On February 20th our new cattle holding/working pen had progressed to this.
Hubby and I have been working everyday on the pen when the weather permitted. We were delayed in the beginning due to problems finding the lumber we needed. One of our neighbors, Mr. All, has a portable sawmill and sold us 20 of the 1 x 6 x 16 boards to get us started. We then finally found a sawmill that took private orders and we bought 100 of the boards. Most sawmills that we contacted don’t take private orders anymore and only sell to commercial builders such as mining operations.
100 oak boards from Bennett’s Sawmill in Lowmoor.
First row of posts are boarded and this side of the pen faces Little Mountain Road. We put heavy woven wire on first and then put the boards on top of that. We did this to prevent the cattle and calves from sticking their heads through the fence and breaking the boards. We’re learning from EXPERIENCE!!
Post holes are dug using a drill and our Kubota tractor. We are drilling into a bank of slate and sometimes had to use our big tractor and its front loader to press on the drill to force it into the slate and break it up.
Next row of posts are dug and post put in the ground with Quikrete.
And some bracing rocks are placed in the holes for durability.
This is the roll of wire that we placed between the posts and the boards.
The is the outside of the pen next to the main road.
This is the second section of boards and woven wire. We put boards on both sides of the posts for a sturdier loading chute. This needs to be sturdy because if the cows or calves are going to get honery getting on the truck, this is the spot where they’ll do it. They’ll try to back out, turn around or go over if they’re really anxious.
From this angle you can see the double layer of boards reinforcing the woven wire
This is another angle from the end of the pen to see the reinforced chute.
This gate is at the entry of the loading chute.The chute opens to an eight foot chute that narrows into a four-foot chute. The eight foot gate will swing from the narrow chute to the wider chute depending on what we are loading, cows or calves.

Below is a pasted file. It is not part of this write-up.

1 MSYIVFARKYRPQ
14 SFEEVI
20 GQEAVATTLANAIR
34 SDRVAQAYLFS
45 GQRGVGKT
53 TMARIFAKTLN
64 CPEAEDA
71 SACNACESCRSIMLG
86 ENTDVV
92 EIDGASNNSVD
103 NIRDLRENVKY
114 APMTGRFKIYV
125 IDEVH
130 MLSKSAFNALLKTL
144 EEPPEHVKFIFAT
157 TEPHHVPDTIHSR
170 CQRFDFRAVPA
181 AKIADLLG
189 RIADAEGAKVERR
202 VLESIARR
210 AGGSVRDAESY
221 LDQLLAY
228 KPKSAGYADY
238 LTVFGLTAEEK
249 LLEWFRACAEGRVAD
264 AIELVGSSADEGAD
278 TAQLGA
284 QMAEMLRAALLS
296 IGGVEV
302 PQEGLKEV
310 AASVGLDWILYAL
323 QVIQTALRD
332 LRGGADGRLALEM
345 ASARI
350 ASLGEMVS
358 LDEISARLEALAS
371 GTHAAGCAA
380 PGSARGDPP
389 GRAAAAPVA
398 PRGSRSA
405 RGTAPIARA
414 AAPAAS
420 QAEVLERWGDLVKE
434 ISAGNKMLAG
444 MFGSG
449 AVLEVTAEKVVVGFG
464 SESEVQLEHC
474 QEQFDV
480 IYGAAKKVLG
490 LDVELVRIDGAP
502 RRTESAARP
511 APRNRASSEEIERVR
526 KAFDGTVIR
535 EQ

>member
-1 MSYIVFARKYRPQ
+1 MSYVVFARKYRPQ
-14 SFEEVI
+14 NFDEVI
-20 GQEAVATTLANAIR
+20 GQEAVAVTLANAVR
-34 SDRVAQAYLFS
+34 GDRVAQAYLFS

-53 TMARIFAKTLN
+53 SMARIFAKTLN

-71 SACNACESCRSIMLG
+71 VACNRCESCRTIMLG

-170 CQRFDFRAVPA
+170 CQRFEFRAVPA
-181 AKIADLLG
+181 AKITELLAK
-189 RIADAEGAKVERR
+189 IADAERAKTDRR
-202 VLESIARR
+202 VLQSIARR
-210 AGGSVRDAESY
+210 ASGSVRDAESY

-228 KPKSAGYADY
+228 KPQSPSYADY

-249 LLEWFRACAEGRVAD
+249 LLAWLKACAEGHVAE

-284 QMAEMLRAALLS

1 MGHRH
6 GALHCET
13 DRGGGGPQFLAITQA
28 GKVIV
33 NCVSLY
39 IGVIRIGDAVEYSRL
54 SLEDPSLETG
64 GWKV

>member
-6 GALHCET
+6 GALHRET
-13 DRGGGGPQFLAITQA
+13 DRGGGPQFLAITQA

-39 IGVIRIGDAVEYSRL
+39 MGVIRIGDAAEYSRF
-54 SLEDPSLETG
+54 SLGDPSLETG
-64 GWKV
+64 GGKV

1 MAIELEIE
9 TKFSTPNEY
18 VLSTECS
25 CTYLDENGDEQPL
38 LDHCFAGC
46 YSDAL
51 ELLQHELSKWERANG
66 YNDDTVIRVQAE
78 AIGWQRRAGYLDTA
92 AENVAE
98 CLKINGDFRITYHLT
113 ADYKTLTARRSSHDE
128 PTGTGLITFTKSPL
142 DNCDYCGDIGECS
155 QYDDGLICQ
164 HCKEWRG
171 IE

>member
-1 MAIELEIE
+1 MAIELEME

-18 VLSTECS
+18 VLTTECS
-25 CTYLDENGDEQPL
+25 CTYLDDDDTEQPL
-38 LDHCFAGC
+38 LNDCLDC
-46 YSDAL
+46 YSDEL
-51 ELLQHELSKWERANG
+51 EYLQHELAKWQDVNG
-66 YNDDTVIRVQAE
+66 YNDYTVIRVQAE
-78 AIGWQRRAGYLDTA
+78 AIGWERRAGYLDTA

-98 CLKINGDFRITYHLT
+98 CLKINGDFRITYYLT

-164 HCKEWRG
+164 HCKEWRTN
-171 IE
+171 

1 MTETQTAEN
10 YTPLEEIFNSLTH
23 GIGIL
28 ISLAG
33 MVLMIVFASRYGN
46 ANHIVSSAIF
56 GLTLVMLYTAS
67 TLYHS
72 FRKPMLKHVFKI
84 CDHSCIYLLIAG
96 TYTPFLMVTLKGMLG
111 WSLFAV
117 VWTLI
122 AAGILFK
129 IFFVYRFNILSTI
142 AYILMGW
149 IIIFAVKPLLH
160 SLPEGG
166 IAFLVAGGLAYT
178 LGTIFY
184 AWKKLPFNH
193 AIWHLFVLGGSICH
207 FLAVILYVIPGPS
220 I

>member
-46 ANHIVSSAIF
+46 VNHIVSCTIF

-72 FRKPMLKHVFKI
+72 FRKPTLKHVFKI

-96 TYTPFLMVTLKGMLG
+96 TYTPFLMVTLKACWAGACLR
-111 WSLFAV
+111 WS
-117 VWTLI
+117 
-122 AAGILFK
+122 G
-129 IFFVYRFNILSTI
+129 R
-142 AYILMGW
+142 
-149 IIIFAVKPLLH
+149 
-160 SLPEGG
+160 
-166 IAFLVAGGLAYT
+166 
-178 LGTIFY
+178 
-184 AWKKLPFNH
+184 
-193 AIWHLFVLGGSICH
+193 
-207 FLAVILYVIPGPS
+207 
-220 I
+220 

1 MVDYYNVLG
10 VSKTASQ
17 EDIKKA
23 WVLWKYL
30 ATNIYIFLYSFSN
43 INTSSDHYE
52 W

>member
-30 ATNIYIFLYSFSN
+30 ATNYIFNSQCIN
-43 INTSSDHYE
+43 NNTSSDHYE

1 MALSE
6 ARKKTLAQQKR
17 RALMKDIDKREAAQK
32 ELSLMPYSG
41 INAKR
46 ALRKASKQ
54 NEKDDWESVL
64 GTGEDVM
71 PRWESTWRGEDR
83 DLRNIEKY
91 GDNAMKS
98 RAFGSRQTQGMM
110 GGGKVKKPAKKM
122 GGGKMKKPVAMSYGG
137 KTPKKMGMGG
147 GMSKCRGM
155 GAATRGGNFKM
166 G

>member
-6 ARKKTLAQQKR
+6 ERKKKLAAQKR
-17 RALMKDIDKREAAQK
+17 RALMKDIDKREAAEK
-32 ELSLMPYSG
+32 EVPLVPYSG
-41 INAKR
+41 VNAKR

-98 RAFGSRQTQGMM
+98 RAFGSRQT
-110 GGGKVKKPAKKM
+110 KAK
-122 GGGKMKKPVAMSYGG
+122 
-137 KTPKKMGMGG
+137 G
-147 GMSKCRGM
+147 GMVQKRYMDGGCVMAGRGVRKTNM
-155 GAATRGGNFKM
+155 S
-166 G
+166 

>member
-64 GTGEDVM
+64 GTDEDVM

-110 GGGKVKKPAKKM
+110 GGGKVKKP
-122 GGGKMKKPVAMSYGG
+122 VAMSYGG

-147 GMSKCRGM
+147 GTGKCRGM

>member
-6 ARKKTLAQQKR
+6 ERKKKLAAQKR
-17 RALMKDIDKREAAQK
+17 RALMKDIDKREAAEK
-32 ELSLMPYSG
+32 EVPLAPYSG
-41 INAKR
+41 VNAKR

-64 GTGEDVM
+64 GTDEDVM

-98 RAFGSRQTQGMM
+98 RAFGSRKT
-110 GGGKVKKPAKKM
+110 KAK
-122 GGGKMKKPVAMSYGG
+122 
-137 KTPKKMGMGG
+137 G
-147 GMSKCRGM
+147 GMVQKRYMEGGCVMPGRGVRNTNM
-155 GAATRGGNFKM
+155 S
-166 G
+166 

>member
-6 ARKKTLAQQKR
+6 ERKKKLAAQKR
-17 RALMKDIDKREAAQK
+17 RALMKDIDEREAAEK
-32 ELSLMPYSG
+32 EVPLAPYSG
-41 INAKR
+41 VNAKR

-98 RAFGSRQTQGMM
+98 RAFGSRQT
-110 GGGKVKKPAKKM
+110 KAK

This four foot gate was then hung at the end of the chute where the trailer will load. You can also see another short gate about half way down the chute to help control turning and backing. Cattle are more apt to go into a wider space at the other end and that’s why we start with a 8 ft space that narrows as you get toward the end of the chute.
This section is where the wider chute will be and the next we will board up. The posts are set and now we put the boards on. I might mention the posts are treated but the boards are not. We are using 3 inch screws to mount the boards. Once those green boards dry they’ll make the chance of coming out because the boards will shrink around the screws.
This is another section of the pen that we expanded from the old pen. We were experiencing lots of pushing and shoving when trying to separate 50 – 75 head of cattle at the same time. This section will have a gate that opens on both sides at the end of the pen toward the scale house. We can release them into the barnlot or if we still need to do some separating we can release them back in to the loading section.
Yes we have a scale house. The scales with in this building are state certified every year. We can watch the growth of the calves, we can check the weight of the cows or bulls and we can get an idea of how much weight is going to the market before they’re loaded on the truck.
This all I have for now but will continue the saga when the pen is completely finished and we can send a load of fall calves that we’ve weaned and been holding for the completion of the pen and hopefully a price increase. I’m hopeful it will be completed this week!!!